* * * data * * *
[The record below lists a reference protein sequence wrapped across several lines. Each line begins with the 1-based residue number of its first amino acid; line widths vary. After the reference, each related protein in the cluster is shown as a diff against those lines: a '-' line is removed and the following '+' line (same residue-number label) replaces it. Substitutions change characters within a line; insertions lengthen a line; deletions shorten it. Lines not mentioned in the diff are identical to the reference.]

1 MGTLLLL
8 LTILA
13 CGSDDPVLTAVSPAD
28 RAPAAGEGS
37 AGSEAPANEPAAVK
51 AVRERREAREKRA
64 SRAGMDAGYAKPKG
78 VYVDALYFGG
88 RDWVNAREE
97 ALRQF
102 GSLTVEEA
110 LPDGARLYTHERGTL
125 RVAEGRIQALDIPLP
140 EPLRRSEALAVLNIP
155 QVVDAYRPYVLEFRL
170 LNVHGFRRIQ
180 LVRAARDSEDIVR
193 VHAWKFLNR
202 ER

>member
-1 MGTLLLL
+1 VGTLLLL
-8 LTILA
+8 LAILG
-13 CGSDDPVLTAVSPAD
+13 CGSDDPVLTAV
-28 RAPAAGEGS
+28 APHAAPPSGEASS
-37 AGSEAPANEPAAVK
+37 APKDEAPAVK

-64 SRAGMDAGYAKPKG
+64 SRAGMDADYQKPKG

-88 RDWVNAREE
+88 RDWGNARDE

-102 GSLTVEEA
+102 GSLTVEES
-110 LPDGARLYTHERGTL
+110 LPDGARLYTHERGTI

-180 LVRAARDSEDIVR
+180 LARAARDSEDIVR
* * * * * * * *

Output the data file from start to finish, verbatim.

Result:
[The record below lists a reference protein sequence wrapped across several lines. Each line begins with the 1-based residue number of its first amino acid; line widths vary. After the reference, each related protein in the cluster is shown as a diff against those lines: a '-' line is removed and the following '+' line (same residue-number label) replaces it. Substitutions change characters within a line; insertions lengthen a line; deletions shorten it. Lines not mentioned in the diff are identical to the reference.]

1 MGTLLLL
8 LTILA
13 CGSDDPVLTAVSPAD
28 RAPAAGEGS
37 AGSEAPANEPAAVK
51 AVRERREAREKRA
64 SRAGMDAGYAKPKG
78 VYVDALYFGG
88 RDWVNAREE
97 ALRQF
102 GSLTVEEA
110 LPDGARLYTHERGTL
125 RVAEGRIQALDIPLP
140 EPLRRSEALAVLNIP
155 QVVDAYRPYVLEFRL
170 LNVHGFRRIQ
180 LVRAARDSEDIVR
193 VHAWKFLNR
202 ER

>member
-1 MGTLLLL
+1 VGTLLLL
-8 LTILA
+8 LAILG
-13 CGSDDPVLTAVSPAD
+13 CGSDDPVLTAV
-28 RAPAAGEGS
+28 APHAAPPSGEASS
-37 AGSEAPANEPAAVK
+37 APKDEAPAVK

-64 SRAGMDAGYAKPKG
+64 SRAGMDADYQKPKG

-88 RDWVNAREE
+88 RDWGNARDE

-102 GSLTVEEA
+102 GSLTVEES
-110 LPDGARLYTHERGTL
+110 LPDGARLYTHERGTI

-180 LVRAARDSEDIVR
+180 LARAARDSEDIVR